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  • Curricular Commons
  • Jeremy Cohen

Is There an Animating Principle in the General Education Community?

More than four hundred years ago, Galileo Galilei refused an offer to teach and conduct research at the University of Padua. The lure of twice his salary could not compete with the opportunity to abandon the university. Instead, Galileo was seduced by Italy’s equivalent of today’s Washington Beltway think tanks where he would become a courtier with the Grand Duke of Tuscany. In other words, the inventor of modern physics and astronomy would never again—never—have to teach undergraduates. A social contract to engage with undergraduates as well as research? Not yet.

The goals of higher education have changed over the last four centuries, yet Galileo’s echo remains. There continue to be many faculty, administrators, and students who are uncomfortable with the idea that the university grounds we share represent a common space or that as important as research and disciplinary mastery are, higher education includes a social contract in which undergraduate education entails more than research and preparation for graduate study and in which the curricular commons of general education requires more than a simple aggregation of disciplinary introductions.

Cambridge classicist F. M. Cornford wrote a satirical guide for scholars in 1908. The basic rule of faculty governance is, he said, “Nothing should ever be done for the first time.” It has become a cliché that among all the institutions created by people, universities have remained the least open to change.

A half century after Cornford, University of California Chancellor Clark Kerr got it just right. “Few institutions,” he said, “are so conservative as the universities about their own affairs, while their members are so liberal about the affairs of others.” [End Page vii]

“The multiversity is not one community but several,” Kerr added. “The community of the undergraduate and the community of the graduate; the community of the humanist, the community of the social scientist, and the community of the scientist; the communities of the professional schools; the community of all the non-academic personnel; the community of the administrators.” Today, so many liberal arts colleges, state-supported comprehensives, and community colleges have adopted the research/teaching/service ideal of the multiversity that Kerr’s observations apply to nearly all of us, not only in the isolating attention given to disciplinary and research mastery but also in the absence of shared educational values.

“A community, like the medieval communities of masters and students, should have common interests; in the multiversity, they are quite varied, even conflicting,” Kerr said. “A community should have a soul, a single animating principle; the multiversity has several,” he concluded.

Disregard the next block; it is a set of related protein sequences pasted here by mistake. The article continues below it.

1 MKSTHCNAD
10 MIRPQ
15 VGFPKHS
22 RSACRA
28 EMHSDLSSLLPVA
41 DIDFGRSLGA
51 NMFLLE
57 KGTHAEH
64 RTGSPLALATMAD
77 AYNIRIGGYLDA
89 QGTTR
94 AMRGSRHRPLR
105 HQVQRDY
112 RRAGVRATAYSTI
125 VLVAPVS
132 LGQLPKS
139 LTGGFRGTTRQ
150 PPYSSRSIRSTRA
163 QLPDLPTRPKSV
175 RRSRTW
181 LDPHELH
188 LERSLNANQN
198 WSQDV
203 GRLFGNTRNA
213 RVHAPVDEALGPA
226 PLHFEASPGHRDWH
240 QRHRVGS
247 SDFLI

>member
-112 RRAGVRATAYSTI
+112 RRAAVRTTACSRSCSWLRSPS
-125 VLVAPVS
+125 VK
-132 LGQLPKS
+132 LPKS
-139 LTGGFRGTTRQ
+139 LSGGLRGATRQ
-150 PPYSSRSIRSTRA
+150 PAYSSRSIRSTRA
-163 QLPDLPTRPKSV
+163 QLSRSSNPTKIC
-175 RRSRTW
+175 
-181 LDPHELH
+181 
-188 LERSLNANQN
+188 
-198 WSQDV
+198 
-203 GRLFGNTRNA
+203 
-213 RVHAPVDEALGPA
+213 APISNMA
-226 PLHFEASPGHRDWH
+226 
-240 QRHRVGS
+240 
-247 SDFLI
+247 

The contributors to this issue of the Journal of General Education: A Curricular Commons of the Humanities and Sciences have taken a variety of methodological and conceptual approaches to general education as they explore the value of the liberal arts; contemporary challenges to higher education; oversight and assessment; and faculty, student, and staff engagement in the general education community. Their findings are consistent with Kerr’s observations, but they also provide rays of hope and guidance for those who view general education as a curricular commons that carries the possibility of a shared animating principle.

Professor Sandra Richards, who has taught at Stanford, Northwestern, and Cambridge and in Northwestern’s Doha, Qatar international campus, responded to the journal’s invitation to recommend a reading, not for general education students, but for faculty and academic advisers, that would contribute to the development of an animating principle of undergraduate education. “Reading Amitav Ghosh [Sea of Poppies (2008), the first novel in the Ibis trilogy],” Richards says, “has offered me not only a fascinating introduction to the Indian Ocean world, but also an occasion to reflect upon the dynamics of a good classroom in which both instructor and student are called upon to acknowledge their intellectual vulnerability, commit to working with others to produce knowledge, and recognize that our efforts may result in more questions than answers or in disagreements as well as consensus.”

Eric White, executive director emeritus, Division of Undergraduate Studies, and associate dean for advising emeritus at the Pennsylvania State University, has provided a summing up...


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